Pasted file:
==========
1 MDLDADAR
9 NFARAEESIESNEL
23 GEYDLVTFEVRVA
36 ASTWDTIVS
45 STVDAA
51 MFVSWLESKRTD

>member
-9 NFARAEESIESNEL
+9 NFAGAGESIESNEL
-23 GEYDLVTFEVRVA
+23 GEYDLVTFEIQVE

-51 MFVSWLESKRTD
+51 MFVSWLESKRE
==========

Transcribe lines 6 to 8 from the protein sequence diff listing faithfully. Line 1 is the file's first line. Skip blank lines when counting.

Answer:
51 MFVSWLESKRTD

>member
-9 NFARAEESIESNEL